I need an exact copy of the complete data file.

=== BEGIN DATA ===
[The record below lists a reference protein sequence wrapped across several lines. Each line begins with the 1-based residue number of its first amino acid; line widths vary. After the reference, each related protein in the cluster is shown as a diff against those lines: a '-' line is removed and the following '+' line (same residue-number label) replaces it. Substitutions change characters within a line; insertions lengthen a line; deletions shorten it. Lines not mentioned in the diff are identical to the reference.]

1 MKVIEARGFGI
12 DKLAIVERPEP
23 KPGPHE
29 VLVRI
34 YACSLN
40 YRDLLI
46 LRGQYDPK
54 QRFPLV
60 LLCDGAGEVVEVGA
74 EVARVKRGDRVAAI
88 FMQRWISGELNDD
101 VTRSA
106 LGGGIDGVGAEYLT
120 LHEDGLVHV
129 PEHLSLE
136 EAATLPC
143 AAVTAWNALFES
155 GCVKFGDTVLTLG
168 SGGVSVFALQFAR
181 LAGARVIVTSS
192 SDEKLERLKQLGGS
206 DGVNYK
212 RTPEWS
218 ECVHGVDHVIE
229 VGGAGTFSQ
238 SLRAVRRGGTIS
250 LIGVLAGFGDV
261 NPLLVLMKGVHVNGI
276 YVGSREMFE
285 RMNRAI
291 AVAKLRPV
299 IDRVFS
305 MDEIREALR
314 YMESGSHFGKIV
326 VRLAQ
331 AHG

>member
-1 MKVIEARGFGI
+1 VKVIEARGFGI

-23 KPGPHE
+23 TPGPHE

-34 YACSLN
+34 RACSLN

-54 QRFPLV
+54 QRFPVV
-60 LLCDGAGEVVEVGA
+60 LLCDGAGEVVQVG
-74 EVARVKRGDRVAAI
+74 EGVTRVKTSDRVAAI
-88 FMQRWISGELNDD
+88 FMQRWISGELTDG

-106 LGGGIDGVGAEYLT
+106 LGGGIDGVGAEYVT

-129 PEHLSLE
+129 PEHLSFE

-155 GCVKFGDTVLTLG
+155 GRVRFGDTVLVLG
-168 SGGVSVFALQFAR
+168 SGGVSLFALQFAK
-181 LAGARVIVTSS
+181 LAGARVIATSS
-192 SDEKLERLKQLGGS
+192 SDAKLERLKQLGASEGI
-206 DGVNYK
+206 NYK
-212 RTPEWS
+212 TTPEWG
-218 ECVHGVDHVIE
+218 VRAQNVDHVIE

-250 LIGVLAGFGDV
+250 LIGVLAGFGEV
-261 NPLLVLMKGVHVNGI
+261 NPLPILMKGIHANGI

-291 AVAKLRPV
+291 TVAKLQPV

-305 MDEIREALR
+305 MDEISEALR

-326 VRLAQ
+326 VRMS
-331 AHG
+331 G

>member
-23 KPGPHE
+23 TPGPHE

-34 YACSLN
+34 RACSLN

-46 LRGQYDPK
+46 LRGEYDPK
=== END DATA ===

[The record below lists a reference protein sequence wrapped across several lines. Each line begins with the 1-based residue number of its first amino acid; line widths vary. After the reference, each related protein in the cluster is shown as a diff against those lines: a '-' line is removed and the following '+' line (same residue-number label) replaces it. Substitutions change characters within a line; insertions lengthen a line; deletions shorten it. Lines not mentioned in the diff are identical to the reference.]

1 MKVIEARGFGI
12 DKLAIVERPEP
23 KPGPHE
29 VLVRI
34 YACSLN
40 YRDLLI
46 LRGQYDPK
54 QRFPLV
60 LLCDGAGEVVEVGA
74 EVARVKRGDRVAAI
88 FMQRWISGELNDD
101 VTRSA
106 LGGGIDGVGAEYLT
120 LHEDGLVHV
129 PEHLSLE
136 EAATLPC
143 AAVTAWNALFES
155 GCVKFGDTVLTLG
168 SGGVSVFALQFAR
181 LAGARVIVTSS
192 SDEKLERLKQLGGS
206 DGVNYK
212 RTPEWS
218 ECVHGVDHVIE
229 VGGAGTFSQ
238 SLRAVRRGGTIS
250 LIGVLAGFGDV
261 NPLLVLMKGVHVNGI
276 YVGSREMFE
285 RMNRAI
291 AVAKLRPV
299 IDRVFS
305 MDEIREALR
314 YMESGSHFGKIV
326 VRLAQ
331 AHG

>member
-1 MKVIEARGFGI
+1 VKVIEARGFGI

-23 KPGPHE
+23 TPGPHE

-34 YACSLN
+34 RACSLN

-54 QRFPLV
+54 QRFPVV
-60 LLCDGAGEVVEVGA
+60 LLCDGAGEVVQVG
-74 EVARVKRGDRVAAI
+74 EGVTRVKTSDRVAAI
-88 FMQRWISGELNDD
+88 FMQRWISGELTDG

-106 LGGGIDGVGAEYLT
+106 LGGGIDGVGAEYVT

-129 PEHLSLE
+129 PEHLSFE

-155 GCVKFGDTVLTLG
+155 GRVRFGDTVLVLG
-168 SGGVSVFALQFAR
+168 SGGVSLFALQFAK
-181 LAGARVIVTSS
+181 LAGARVIATSS
-192 SDEKLERLKQLGGS
+192 SDAKLERLKQLGASEGI
-206 DGVNYK
+206 NYK
-212 RTPEWS
+212 TTPEWG
-218 ECVHGVDHVIE
+218 VRAQNVDHVIE

-250 LIGVLAGFGDV
+250 LIGVLAGFGEV
-261 NPLLVLMKGVHVNGI
+261 NPLPILMKGIHANGI

-291 AVAKLRPV
+291 TVAKLQPV

-305 MDEIREALR
+305 MDEISEALR

-326 VRLAQ
+326 VRMS
-331 AHG
+331 G

>member
-23 KPGPHE
+23 TPGPHE

-34 YACSLN
+34 RACSLN

-46 LRGQYDPK
+46 LRGEYDPK